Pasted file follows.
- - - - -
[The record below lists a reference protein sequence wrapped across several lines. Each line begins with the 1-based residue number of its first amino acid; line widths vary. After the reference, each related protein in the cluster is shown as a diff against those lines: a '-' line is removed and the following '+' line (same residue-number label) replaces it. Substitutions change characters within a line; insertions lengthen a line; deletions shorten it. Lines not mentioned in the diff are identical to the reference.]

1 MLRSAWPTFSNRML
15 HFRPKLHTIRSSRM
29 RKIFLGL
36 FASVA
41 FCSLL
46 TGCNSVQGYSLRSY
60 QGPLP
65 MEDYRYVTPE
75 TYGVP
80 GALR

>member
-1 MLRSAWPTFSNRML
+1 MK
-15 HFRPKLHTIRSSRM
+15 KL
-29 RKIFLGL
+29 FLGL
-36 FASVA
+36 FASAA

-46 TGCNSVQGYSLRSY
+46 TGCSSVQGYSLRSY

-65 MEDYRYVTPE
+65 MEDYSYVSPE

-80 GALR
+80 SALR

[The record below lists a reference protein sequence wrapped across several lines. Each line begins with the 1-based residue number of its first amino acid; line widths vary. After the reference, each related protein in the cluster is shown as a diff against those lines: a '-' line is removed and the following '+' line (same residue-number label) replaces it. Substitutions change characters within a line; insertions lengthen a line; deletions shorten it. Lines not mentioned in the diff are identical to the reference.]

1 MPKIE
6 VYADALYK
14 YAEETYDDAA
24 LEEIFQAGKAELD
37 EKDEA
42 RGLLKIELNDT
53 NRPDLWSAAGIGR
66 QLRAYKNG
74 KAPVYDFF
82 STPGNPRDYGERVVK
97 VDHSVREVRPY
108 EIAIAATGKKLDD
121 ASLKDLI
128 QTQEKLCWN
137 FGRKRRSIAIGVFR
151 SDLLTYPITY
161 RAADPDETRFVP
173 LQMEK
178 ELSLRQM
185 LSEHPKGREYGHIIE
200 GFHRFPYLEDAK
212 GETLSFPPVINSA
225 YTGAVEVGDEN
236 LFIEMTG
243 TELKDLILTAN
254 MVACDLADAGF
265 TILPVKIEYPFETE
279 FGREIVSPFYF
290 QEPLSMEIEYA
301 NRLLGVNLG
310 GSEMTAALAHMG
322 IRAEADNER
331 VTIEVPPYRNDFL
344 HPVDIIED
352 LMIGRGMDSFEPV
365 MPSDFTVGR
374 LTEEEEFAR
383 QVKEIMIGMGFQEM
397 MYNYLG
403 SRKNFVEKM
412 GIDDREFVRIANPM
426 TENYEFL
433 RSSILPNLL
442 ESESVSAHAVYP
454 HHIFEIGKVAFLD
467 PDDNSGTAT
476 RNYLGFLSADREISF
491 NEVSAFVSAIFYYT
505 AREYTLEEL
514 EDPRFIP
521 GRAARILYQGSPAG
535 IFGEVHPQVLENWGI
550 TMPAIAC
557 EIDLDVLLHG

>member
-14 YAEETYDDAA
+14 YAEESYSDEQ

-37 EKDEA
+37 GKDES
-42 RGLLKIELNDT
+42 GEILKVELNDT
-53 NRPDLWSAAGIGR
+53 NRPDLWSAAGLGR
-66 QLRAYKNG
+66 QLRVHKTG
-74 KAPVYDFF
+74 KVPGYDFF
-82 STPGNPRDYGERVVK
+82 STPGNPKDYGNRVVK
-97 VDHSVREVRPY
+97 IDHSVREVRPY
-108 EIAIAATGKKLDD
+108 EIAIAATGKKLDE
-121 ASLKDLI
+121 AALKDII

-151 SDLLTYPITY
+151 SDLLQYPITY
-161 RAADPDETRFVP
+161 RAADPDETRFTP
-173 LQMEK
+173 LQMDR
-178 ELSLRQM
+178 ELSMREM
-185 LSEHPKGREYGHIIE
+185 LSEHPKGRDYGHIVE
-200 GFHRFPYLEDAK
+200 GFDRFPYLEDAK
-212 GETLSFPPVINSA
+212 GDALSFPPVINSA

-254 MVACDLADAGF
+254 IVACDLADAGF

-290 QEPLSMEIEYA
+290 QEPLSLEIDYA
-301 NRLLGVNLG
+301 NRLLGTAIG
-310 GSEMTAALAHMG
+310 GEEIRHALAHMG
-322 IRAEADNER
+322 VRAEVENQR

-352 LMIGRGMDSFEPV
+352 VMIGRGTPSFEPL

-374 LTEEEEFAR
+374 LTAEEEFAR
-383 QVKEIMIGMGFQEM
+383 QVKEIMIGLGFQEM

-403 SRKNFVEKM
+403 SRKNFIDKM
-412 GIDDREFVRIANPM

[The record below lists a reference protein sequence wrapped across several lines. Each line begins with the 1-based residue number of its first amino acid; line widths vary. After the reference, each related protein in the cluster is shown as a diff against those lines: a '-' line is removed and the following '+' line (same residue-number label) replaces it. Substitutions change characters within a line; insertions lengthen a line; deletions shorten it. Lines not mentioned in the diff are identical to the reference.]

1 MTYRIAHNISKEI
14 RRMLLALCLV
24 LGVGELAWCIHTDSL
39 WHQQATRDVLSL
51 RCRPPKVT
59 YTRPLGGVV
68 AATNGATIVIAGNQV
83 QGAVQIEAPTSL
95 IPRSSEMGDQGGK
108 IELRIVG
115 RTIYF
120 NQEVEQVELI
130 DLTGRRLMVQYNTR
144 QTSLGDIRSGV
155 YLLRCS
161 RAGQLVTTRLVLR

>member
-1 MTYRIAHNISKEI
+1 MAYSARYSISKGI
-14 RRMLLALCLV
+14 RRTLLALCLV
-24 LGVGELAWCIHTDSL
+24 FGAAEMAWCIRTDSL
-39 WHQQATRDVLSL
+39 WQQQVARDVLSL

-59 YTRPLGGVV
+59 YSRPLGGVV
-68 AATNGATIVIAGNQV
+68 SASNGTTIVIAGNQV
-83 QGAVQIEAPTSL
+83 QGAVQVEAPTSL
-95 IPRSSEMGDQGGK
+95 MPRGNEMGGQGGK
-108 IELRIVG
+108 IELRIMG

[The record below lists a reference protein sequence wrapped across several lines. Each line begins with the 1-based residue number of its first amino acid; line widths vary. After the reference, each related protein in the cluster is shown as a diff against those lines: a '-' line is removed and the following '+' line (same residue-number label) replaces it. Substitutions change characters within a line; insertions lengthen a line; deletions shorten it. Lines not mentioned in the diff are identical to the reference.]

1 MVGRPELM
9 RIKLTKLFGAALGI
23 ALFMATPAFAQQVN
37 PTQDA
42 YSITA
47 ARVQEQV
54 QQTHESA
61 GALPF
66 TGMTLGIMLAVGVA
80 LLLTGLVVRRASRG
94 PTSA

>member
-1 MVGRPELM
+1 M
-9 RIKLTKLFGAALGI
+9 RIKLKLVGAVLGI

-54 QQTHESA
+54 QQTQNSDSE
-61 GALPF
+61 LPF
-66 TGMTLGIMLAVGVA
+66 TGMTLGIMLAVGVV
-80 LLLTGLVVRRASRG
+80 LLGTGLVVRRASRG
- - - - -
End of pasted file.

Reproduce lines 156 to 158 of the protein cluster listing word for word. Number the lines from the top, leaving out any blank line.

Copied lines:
-14 RRMLLALCLV
+14 RRTLLALCLV
-24 LGVGELAWCIHTDSL